nLab partial map classifier

Partial map classifier

Partial map classifier

Idea

A partial function $f:A\rightharpoonup B$ between two sets can be turned into a total function $\overline{f}:A\to B_\bot$ by adding a new element $\bot$ to $B$ and sending all $a\in A$ that are not in the domain of definition of $f$ to this new value $\bot$ = “undefined” and the rest just to their value under $f$. Conversely, every function with codomain $B_\bot$ corresponds to a unique partial function to $B$ whence $B_\bot$ is a ‘classifying object’ for these.

More generally, a partial map classifier of an object $B$ in a category $\mathcal{C}$ is a representing object for partial maps with codomain $B$.

Definition

Let $\mathcal{C}$ be a category with pullbacks. Recall that a partial map $A \rightharpoonup B$ in $\mathcal{C}$ is a span $A \leftarrow D \to B$ in which the map $D\to A$ is a monomorphism. The subobject $D \hookrightarrow A$ is called the domain of the partial map. Two partial maps are considered equal if they are related by an isomorphism of spans; in this way we obtain a set of partial maps $Par_{\mathcal{C}}(A,B)$.

We can compose a partial map $A\rightharpoonup B$ with a map $B\to B'$ in an obvious way. We can also compose it with a map $A'\to A$ by pulling back the mono $D\hookrightarrow A$ to $A'$. In this way $Par_{\mathcal{C}}(-,-)$ becomes a profunctor from $\mathcal{C}$ to itself. (In fact, it is the hom-set of another category with the same objects as $\mathcal{C}$.)

A partial map classifier for $B$ is an object $B_\bot$ together with an isomorphism

$\mathcal{C}(A,B_\bot) \cong Par_{\mathcal{C}}(A,B)$

natural in $A$. By the Yoneda lemma this means there is a universal partial map $B_\bot \rightharpoonup B$.

The existence of partial map classifiers $B_\bot$ for all objects $B$ in $\mathcal{C}$ amounts to the existence of a right adjoint for the inclusion $\mathcal{C}\hookrightarrow Par(\mathcal{C})$ where the latter is the usual category of partial maps of $\mathcal{C}$.

Constructions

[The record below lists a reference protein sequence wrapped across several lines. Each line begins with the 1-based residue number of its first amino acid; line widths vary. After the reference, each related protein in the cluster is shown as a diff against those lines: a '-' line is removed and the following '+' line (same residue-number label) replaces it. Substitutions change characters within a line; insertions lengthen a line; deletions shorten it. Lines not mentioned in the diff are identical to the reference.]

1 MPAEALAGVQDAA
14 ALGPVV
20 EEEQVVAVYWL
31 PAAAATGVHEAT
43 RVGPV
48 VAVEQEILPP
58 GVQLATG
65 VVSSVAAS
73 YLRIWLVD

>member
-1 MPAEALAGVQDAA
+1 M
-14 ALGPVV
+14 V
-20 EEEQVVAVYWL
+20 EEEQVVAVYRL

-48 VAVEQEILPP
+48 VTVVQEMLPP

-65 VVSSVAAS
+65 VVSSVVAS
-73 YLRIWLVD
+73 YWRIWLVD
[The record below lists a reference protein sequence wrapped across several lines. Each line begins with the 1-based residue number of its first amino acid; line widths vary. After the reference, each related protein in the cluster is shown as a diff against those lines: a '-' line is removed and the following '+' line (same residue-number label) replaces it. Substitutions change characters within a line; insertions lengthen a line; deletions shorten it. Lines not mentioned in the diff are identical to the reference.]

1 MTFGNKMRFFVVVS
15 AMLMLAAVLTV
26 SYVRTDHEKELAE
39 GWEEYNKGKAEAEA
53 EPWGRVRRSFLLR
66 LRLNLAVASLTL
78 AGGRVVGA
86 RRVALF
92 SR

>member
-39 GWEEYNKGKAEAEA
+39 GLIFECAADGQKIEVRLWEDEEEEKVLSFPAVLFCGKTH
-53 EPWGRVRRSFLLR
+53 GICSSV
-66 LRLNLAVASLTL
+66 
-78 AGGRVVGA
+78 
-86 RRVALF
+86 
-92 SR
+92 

In a Boolean extensive category (such as a Boolean topos), we can define the partial map classifier as $B_\bot = B + 1$, where $1$ is the terminal object. This is because in an extensive category, a map $A\to B+1$ is equivalent to a decomposition of $A$ as a coproduct $D+E$ together with a map $D\to B$ (the map $E\to 1$ being unique), and in a Boolean category every subobject of $A$ is complemented and hence induces such a coproduct decomposition. The universal partial map $B+1 \rightharpoonup B$ has domain the summand $B$, on which it is the identity. Note that $B\mapsto B+1$ is also known as the maybe monad.

Partial map classifiers also exist in every elementary topos, but in the non-Boolean case they are harder to construct. In the internal logic, $B_\bot$ can be defined in two ways:

• $B_\bot$ is a subobject of the power object $\mathcal{P}B$ consisting of the subsingleton subobjects of $B$. In this case, the universal partial map $B_\bot \rightharpoonup B$ has domain the set of singleton subobjects of $B$, on which it is an isomorphism.

• $B_\bot$ is the object of partial maps $1 \rightharpoonup B$. In this case, the universal partial map $B_\bot \rightharpoonup B$ has domain the set of partial maps which are total, on which it is an isomorphism.

Note that neither of these constructions is predicative. The second makes more sense in a higher category (or in its internal logic such as homotopy type theory).

Remark

In an intuitionistic context, $B + 1$ still classifies something: namely partial maps $A \rightharpoonup B$ whose domain of definition is a decidable subobject of $A$.

In type theory one uses the partiality monad to treat general recursion as an algebraic effect. In this we we obtain a classifier for recursively enumerable subsets. Is this the first appearance? It is clear that this idea can be generalized to other classes of propositions.

Properties

• In a topos, the partial map classifier $B_\bot$ of $B$ is injective. The canonical embedding $B\rightarrowtail B_\bot$ shows accordingly that a topos has enough injectives!

• In a topos, the subobject classifier $true:1\rightarrow\Omega$ coincides with the monomorphism $\eta_1:1\rightarrowtail 1_\bot$.

• In a topos, the assignment of $B_\bot$ to $B$ is functorial.

• F. Borceux, Handbook of Categorical Algebra - vol. 3 , Cambridge UP 1994. (sec.5.5)

Section 1.2 of

• Peter Johnstone, Topos theory, London Math. Soc. Monographs 10, Acad. Press 1977, xxiii+367 pp. (Dover reprint 2014)

A2.4 of the Elephant